2378
R/S 19601
13860
R/S 114243
80782
I'll leave optimization and porting to wp34s as an exercise :)
Gerson.
P.S.: Be warned this is my own algorithm for generating the approximants to sqrt(N), which means there is quite room for improvement.
TurboBDC code
Program Pell;
var b, c, d, k, n, n0, r, s, t, x: Real;
function Sqrt(x: Real): real;
var s, t: Real;
begin
if x<>0 then
begin
s:=x/2;
repeat
t:=s;
s:=(s+x/s)/2
until s=t;
Sqrt:=s
end
else
Sqrt:=0
end;
begin
ClrScr;
ReadLn(k);
ClrScr;
r:=Sqrt(k);
n0:=1;
d:=1;
n:=Int(r);
b:=Frac(r);
c:=Int(1/b);
repeat
t:=n;
n:=c*n+n0;
d:=Int(n/r+0.5);
b:=Frac(1/b);
c:=Int(1/b);
n0:=t;
if (n*nk*d*d)=1
then
WriteLn(n:10:0,' /',d:9:0,' = ',n/d:19:16);
until Abs((n/d)Sqrt(k))<1e16;
Writeln;
Writeln(' ':14,'Sqrt(',k:3:0,' ) = ',r:19:16)
end.
Edited: 13 June 2011, 9:31 p.m.
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Hi Gerson,
if you want it really fast, then try this one on your 42S(or on the WS34). This program will stop and show matching "n" and "x" in Stack y and x. Continue with R/S to see the next pair. I've left out the "50" and "500" condition. You'll see why :)
00 { 44Byte Prgm }
01>LBL "S"
02 0
03 1
04>LBL 00
05 RCL ST Y
06 RCL+ ST Y
07 X<>Y
08 RCL+ ST Z
09 RCL+ ST Z
10 RCL ST Y
11 X^2
12 2
13 ×
14 RCL ST Y
15 X^2
16 X<Y?
17 X<>Y
18 Rv
19 RCL ST Y
20 RCL× ST T
21 STOP
22 Rv
23 Rv
24 GTO 00
25 .END.
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Wow! Really fast and optimized!
And you can optimize it even further if you replace lines 12 and 13 with
12 STO+ ST X
This will save one byte and one step.
Thank you for your valuable contribution!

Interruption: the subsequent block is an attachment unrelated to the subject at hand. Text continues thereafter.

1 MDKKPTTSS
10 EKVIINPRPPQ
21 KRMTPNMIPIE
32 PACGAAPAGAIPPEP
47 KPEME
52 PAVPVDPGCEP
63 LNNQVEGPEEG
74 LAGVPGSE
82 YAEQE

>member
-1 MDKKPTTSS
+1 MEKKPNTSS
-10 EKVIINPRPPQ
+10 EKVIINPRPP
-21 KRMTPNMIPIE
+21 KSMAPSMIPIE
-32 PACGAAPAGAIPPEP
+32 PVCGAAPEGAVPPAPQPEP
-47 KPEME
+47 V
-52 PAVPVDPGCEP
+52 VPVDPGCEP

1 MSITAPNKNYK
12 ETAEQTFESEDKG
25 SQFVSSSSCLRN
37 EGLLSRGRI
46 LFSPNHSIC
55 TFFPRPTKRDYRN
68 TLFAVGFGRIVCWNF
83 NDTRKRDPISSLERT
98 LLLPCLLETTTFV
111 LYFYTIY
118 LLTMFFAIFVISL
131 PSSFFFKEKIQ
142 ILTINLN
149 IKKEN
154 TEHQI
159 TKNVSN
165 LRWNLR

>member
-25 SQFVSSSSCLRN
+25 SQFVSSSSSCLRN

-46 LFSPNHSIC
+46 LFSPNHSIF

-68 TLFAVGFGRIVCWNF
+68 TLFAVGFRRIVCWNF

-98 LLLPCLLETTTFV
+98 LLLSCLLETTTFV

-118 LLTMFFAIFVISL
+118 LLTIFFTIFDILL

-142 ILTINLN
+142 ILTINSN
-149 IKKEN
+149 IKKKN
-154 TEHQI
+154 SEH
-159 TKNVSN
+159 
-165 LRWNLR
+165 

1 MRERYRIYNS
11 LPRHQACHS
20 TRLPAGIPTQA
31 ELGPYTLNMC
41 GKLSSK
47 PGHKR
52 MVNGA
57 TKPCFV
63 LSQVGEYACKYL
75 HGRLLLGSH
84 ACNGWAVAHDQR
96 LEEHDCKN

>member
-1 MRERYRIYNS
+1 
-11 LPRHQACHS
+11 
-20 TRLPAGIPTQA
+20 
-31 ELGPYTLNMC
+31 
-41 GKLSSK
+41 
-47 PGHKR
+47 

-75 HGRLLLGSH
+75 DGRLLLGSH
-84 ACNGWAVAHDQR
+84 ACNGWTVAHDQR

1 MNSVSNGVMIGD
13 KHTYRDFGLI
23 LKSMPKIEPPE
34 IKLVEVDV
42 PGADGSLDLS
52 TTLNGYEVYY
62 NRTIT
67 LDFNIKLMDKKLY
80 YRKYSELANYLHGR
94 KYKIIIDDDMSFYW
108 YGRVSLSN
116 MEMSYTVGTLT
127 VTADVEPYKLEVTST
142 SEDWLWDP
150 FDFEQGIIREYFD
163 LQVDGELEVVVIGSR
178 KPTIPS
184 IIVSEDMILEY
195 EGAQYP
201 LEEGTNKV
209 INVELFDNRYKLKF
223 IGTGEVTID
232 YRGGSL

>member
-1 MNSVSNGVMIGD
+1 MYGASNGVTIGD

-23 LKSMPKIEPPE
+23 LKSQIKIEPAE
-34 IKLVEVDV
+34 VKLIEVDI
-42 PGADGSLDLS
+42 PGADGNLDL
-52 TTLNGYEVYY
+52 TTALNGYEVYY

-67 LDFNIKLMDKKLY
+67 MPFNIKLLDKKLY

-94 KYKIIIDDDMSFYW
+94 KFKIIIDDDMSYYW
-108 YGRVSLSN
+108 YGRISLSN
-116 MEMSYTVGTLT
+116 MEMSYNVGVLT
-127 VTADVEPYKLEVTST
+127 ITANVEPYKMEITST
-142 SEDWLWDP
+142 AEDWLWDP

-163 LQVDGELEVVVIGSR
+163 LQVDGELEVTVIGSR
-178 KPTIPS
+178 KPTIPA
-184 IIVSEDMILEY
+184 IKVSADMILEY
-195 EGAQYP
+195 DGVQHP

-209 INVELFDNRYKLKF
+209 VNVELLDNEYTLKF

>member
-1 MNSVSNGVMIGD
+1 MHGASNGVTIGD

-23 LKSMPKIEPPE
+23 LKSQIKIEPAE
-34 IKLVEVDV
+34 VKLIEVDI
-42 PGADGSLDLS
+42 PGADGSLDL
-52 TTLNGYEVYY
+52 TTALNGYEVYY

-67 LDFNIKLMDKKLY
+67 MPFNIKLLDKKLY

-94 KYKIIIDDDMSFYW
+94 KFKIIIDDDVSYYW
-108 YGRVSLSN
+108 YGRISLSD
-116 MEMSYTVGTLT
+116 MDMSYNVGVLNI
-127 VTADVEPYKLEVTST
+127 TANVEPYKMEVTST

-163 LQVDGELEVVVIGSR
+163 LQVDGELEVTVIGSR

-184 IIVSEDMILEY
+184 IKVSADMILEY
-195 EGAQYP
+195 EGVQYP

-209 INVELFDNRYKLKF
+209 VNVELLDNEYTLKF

Gerson.
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I believe the 34s will require the first few steps to be 0 ENTER 1. The 34s stores numbers one digit per line and so 0 1 is just 1.
That will be something to watch out for if converting programs from the 42s / 41c to the 34s.
FYI.
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Hi Gerson and Gene,
your comments made me delete some lines. But now the values 0 and 1 must be on the stack. I have also added some comments, because I think the code is rather kryptisch :)
A and B are auxiliarey "vars". Instead of using the complicated continuos
fraction algorithm the following rules apply:
A_new = A_old + B_old ; B_new = B_old + 2*A_old
x=A*B n= MIN(2A^2;B^2)
put 0 and 1 on the stack and then XEQ "S"
00 { 39Byte Prgm }
01>LBL "S"
02 RCL ST Y #RCL A_old
03 RCL+ ST Y #add B_old giving A_new
04 X<>Y #get B_old in front
05 RCL+ ST Z #add A_old twice
06 RCL+ ST Z #giving B_new
07 RCL ST Y #get A_new to calculate 2*A_new^2
08 X^2
09 STO+ ST X
10 RCL ST Y #get B_new to calculate B_new^2
11 X^2
12 X<Y? #we need the smaller one
13 X<>Y #put the larger one in front if necessary
14 Rv #and drop it, leaving "n" on stack
15 RCL ST Y #get B_new
16 RCL× ST T #multiply with A_new giving "x"
17 STOP #show "n" and "x" on stack Y and X
18 Rv #do away with "n" and "x"
19 Rv #leave A_new and B_new an stack Y and X
20 GTO "S" #calculate the next pair, A_new and B_new now becoming A_old and B_old
21 .END.
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Günter,
I'd rather keep the values 0 and 1 inside the program. It is possible to achieve this on the wp34s using two steps. That's a good reason to define 0^0 = 1 :)
001 LBL B
002 CLSTK
003 y^x
004 RCL Y
005 RCL+ Y
006 X<>Y
007 RCL+ Z
008 RCL+ Z
009 RCL Y
010 X^2
011 STO+ X
012 RCL Y
013 X^2
014 X<? Y
015 X<>Y
016 Rv
017 RCL Y
018 RCL× T
019 STOP
020 Rv
021 Rv
022 BACK 18
Regards,
Gerson.
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There is another way, in fact lots of ways.
iC 00
iC 01
or
CLSTK
NOT
Might make for an interesting challenge all on its on.
Pity I didn't define complex versions of the internal constants  then it would be possible in a single step :)
 Pauli
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Quote:
CLSTK
NOT
Missed that one. It has the advantage to save yet one more byte in the HP42S program.
Gerson.